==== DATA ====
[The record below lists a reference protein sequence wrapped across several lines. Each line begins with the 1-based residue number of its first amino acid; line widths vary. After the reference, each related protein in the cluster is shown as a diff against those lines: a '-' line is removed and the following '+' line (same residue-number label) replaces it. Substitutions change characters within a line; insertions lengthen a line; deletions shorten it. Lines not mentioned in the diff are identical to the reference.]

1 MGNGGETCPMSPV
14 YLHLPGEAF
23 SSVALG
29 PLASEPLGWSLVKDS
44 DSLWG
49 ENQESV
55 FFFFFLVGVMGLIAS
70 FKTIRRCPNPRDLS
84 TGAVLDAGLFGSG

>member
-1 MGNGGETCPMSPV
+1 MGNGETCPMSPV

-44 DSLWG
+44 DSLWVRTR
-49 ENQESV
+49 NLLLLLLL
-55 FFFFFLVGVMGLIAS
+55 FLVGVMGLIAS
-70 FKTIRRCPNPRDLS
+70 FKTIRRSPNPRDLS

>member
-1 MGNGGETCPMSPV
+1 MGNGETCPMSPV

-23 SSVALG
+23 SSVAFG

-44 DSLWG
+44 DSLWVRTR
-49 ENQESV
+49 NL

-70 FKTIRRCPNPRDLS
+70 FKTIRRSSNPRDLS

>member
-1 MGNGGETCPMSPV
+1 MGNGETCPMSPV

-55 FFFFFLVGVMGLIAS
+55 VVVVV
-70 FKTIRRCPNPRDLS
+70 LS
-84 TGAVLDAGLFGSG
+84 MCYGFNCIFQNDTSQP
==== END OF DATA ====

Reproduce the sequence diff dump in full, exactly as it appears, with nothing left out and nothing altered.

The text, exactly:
[The record below lists a reference protein sequence wrapped across several lines. Each line begins with the 1-based residue number of its first amino acid; line widths vary. After the reference, each related protein in the cluster is shown as a diff against those lines: a '-' line is removed and the following '+' line (same residue-number label) replaces it. Substitutions change characters within a line; insertions lengthen a line; deletions shorten it. Lines not mentioned in the diff are identical to the reference.]

1 MGNGGETCPMSPV
14 YLHLPGEAF
23 SSVALG
29 PLASEPLGWSLVKDS
44 DSLWG
49 ENQESV
55 FFFFFLVGVMGLIAS
70 FKTIRRCPNPRDLS
84 TGAVLDAGLFGSG

>member
-1 MGNGGETCPMSPV
+1 MGNGETCPMSPV

-44 DSLWG
+44 DSLWVRTR
-49 ENQESV
+49 NLLLLLLL
-55 FFFFFLVGVMGLIAS
+55 FLVGVMGLIAS
-70 FKTIRRCPNPRDLS
+70 FKTIRRSPNPRDLS

>member
-1 MGNGGETCPMSPV
+1 MGNGETCPMSPV

-23 SSVALG
+23 SSVAFG

-44 DSLWG
+44 DSLWVRTR
-49 ENQESV
+49 NL

-70 FKTIRRCPNPRDLS
+70 FKTIRRSSNPRDLS

>member
-1 MGNGGETCPMSPV
+1 MGNGETCPMSPV

-55 FFFFFLVGVMGLIAS
+55 VVVVV
-70 FKTIRRCPNPRDLS
+70 LS
-84 TGAVLDAGLFGSG
+84 MCYGFNCIFQNDTSQP